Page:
Tuesday, December 8, 2009

Race Report #34 - Battlestations

The spikes have been put away (unwashed) not to be taken out until next year. That sound's great until it sinks in that next year really is only a few weeks away. After 5 cross country races in about 8 weeks I'm going to enjoy these remaining mud free days of 2009. What I'm most overjoyed about is that after these races I haven't picked up a single injury. After both cross country races last year I ended up taking a few weeks off because of one ailment or another, just like the year before. On two occasions this year I've had back to back race weeks, which I've never done before, and in both cases the second race has been far better than the first.

Sunday saw me take the line at the National Novices in Coleraine. I take issue with the word "Novice" when talking about this race, especially when you consider that last years runner up went on to run a 2:24 marathon within a year, while the winner won a National Track and Field medal and represented Ireland in the European Track and Field League a few months afterwards. This year a talented 1:13 half marathoner finished in the lower half of the field. Novice my ass!

My race really broke into two parts. Over the first 800m I was ready to throw in the towel and concede that I was going to have a miserable day. In stark contrast during the final 4km I believe that I've never run as well before. No idea what happened in them 4km but something clicked and everything just worked - foot in mud, foot out of mud effortlessly. After about 1km of the race a old guy in a Cork singlet went by me. I immediately decided to stick with him. Old and from the country - he has to know how to run cross country. We weaved in and out of people until the end of the first lap (2km), with me pretty much following every move he made.

As the downhill started, at the beginning of the second lap, the red singlet moved a head of me and I initially let him go. A sudden thought of "only 4km to go - that's nothing - you chose to be here today" entered my head and I accelerated and got onto his shoulder again. Almost immediately we were into a climb up a hill. The acceleration I used to catch back up with my pace man carried me past him and about five others climbing the hill. Now I was moving. My long strides were bringing more and more people back to me over the remainder of the lap. You often hear sports people talking about having the confidence to back themselves going into situations and this is what I believe got me through the race. Finally being able to back myself - to know that the pace I was going at hurt but also knowing that I could maintain it.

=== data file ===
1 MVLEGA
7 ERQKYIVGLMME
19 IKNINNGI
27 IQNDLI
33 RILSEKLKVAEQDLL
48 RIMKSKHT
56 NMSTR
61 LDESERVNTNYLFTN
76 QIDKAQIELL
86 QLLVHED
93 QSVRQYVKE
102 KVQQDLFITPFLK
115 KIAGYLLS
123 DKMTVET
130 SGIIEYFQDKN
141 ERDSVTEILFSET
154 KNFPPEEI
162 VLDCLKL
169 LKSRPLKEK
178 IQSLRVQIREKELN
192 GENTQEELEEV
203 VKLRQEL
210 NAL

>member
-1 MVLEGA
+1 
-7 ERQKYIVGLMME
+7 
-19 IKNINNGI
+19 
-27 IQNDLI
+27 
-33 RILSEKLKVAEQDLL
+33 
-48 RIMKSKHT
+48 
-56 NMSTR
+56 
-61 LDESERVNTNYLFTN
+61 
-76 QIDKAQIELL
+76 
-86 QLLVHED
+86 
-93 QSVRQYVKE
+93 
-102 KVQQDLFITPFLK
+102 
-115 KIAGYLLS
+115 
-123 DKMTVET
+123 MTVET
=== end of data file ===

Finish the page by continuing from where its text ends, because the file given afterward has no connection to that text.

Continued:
As the last lap started I could feel a pain creeping into my side. Only 2km to go though - I could push past it. Unfortunately there was a gap of close on 20m to the next guy ahead of me. The pain coupled with the gap was forcing negative thoughts into my head that I chose to ignore and just kept at what I was doing. Going up the hill for the last time it suddenly dawned on me that I had closed the gap to the few ahead without realising it. Feck it, last time up the hill, one last big effort. A few more places were gained during this push and as I crested the hill it felt like I actually stopped for a split second to get a deep breath before going straight into the downhill (the one pictured above - although that was the first lap). One person went by me on the down hill but he was immediately reovertaken the moment we got onto the flat. Even without being part of a team the last kilometre was just about picking up as many places as possible. I'd say I lost one that I'd taken but gained a further two. Sprint finishes were all the rage with people crossing the line at a rate faster than one every two seconds. To my relief I didn't lose any spots during (or gain any) which means that I end 2009 without being beaten in a cross country sprint finish. Not a bad way to go out.
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